Under Machar, the integrity of the reconciliation process – so crucial for South Sudan tormented and fragmented population – was being sacrificed on the altar of his personal political ambitions. The Machar camp argued that national leadership should be transferred from the Dinka to the Nuer because, in the words of a Machar key supporter, “it’s our turn to eat”.

On April 15, President Kiir issued a decree which removed some of the executive powers delegated to Vice-President Machar. The Presidential decreed “the withdrawal of all duly delegated powers assigned to the Vice-President” and restricting him to “discharg[ing] only his powers as stipulated” under the draft constitution. Machar remained the Vice-President, member of the cabinet and the national security council – albeit with significantly less power and authority. As well, President Kiir issued a decree dissolving the National Reconciliation Committee that was to be chaired by Machar.

In early July, after Sudan’s President Omar al-Bashir once again arbitrarily shut down the oil pipelines, Kiir dispatched Machar to Khartoum to lead the negotiations on the resumption of South Sudan’s vital oil exports via the Sudanese pipeline. Instead of hard bargaining and marshaling international law and agreements to push Khartoum to the corner – Machar was forthcoming, conciliatory and compromising.

He permitted negotiations to slide to uncharted territories and expressed eagerness to compromise at all cost. Significantly, Machar exceeded his mandate and discussed reaching understandings about the long-term relations between the two countries under terms favorable to Khartoum. In a subsequent meeting with a Sudanese opposition leader, Machar hinted at some regret about the break-up of Sudan. “If we did not survive as one country, we should now survive as two neighboring sisterly countries,” Machar said. Little wonder that official Khartoum hailed Machar’s visit and senior Sudanese officials told Arab diplomats they were ready for dialogue with Juba if the government is run by Machar.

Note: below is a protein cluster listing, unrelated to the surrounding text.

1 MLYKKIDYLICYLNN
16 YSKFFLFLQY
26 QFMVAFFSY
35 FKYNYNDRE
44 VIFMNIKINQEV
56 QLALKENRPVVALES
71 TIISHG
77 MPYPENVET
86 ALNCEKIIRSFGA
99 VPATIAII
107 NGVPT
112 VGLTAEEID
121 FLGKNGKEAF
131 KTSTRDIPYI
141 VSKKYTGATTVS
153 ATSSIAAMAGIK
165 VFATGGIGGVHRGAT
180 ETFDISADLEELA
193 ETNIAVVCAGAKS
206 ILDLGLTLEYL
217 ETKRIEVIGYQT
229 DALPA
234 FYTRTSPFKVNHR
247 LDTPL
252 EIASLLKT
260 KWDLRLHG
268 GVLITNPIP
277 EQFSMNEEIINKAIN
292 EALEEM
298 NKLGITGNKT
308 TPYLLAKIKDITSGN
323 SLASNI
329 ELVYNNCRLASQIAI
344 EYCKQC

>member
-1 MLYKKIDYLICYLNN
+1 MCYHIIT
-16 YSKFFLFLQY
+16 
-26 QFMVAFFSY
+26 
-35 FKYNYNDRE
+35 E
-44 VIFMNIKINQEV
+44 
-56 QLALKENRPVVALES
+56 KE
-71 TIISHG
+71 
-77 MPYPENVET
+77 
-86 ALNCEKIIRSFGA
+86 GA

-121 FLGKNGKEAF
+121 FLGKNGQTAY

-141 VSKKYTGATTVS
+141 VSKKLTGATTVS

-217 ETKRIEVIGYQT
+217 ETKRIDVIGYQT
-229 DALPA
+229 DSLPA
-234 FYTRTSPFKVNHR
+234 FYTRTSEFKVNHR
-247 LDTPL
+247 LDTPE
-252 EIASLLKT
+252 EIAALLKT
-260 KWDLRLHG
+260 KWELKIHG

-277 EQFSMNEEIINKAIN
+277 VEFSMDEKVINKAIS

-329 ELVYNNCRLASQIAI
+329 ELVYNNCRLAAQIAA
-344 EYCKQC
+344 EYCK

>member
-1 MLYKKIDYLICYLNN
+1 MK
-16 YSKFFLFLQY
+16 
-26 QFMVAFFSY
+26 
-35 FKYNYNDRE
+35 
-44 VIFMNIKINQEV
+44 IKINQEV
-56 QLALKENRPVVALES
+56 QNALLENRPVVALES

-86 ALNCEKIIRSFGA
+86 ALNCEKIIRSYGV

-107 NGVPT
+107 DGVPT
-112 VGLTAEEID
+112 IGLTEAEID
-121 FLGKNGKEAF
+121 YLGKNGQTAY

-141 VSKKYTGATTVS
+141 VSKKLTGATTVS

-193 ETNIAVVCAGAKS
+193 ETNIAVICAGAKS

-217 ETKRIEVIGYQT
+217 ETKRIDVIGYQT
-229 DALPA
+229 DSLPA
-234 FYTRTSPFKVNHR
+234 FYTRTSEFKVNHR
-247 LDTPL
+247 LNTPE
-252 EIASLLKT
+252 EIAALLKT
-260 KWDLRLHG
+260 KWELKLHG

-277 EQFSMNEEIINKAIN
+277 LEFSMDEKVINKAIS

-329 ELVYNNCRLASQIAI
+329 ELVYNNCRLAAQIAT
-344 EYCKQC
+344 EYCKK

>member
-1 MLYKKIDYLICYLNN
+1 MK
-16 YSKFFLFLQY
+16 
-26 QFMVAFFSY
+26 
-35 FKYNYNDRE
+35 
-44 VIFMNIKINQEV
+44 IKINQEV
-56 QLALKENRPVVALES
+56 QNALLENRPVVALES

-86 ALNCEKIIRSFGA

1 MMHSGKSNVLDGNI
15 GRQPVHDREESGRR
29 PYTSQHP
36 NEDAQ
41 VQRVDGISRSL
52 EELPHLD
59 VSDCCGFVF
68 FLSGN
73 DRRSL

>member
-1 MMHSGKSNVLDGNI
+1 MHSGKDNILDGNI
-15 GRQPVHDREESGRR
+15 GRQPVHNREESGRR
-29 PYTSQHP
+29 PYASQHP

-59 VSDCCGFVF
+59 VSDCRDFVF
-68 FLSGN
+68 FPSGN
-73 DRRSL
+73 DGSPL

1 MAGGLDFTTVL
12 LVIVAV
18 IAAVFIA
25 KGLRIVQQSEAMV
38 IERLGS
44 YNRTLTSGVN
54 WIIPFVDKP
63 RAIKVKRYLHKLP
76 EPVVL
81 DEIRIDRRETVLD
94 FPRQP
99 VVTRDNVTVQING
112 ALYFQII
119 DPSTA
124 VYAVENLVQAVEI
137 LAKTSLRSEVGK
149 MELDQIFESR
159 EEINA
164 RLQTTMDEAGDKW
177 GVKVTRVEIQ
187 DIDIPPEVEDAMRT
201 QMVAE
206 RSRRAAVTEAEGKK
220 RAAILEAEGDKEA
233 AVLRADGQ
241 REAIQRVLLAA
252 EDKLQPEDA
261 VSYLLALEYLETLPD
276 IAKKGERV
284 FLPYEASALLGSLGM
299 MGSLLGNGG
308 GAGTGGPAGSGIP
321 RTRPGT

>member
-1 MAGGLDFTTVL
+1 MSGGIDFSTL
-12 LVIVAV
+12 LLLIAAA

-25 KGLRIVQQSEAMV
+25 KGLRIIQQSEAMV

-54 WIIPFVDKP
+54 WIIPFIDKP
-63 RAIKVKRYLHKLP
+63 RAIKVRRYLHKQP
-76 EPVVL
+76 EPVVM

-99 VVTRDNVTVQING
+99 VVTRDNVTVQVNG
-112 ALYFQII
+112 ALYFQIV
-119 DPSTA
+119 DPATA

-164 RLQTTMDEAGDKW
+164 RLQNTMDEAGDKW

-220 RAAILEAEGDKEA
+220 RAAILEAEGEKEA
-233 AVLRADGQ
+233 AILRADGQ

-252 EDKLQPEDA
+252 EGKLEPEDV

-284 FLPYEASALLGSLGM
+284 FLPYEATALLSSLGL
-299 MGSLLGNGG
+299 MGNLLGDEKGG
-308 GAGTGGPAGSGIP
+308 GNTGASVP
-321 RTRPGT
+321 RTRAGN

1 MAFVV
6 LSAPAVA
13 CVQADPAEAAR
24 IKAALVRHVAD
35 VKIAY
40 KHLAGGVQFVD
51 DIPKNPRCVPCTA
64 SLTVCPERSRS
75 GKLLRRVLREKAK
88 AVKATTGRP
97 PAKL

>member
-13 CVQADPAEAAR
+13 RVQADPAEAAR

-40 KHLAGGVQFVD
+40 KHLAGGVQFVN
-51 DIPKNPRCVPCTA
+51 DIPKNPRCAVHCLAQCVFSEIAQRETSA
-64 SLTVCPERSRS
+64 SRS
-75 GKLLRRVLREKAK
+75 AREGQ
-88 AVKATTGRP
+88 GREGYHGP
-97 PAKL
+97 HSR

Ultimately, even Machar’s unilateral and unwarranted concessions were not enough because Khartoum exploited what it perceived to be Juba’s weakness and indecision to announce the complete shutdown of oil. Although detrimental to the future of South Sudan, Machar seems to be convinced that such a crisis would serve his own political ascent. Machar’s allies and confidants in London and Juba are convinced that Machar’s ascent to power is so important as to warrant intentional harming of the vital national interests of South Sudan. Simply put, the national interests should be sacrificed on the altar of expediting Machar’s own rise to power.

Machar’s allies and confidants explain that “a renewed oil cutoff could bring South Sudan to its knees, triggering a wider governmental collapse” which Machar “can capitalize on to force [Kiir] out and then rise to power.” This observation of Machar’s plans by his own allies and confidants sheds a sinister and significant light on Machar’s own conduct of the negotiations in Khartoum.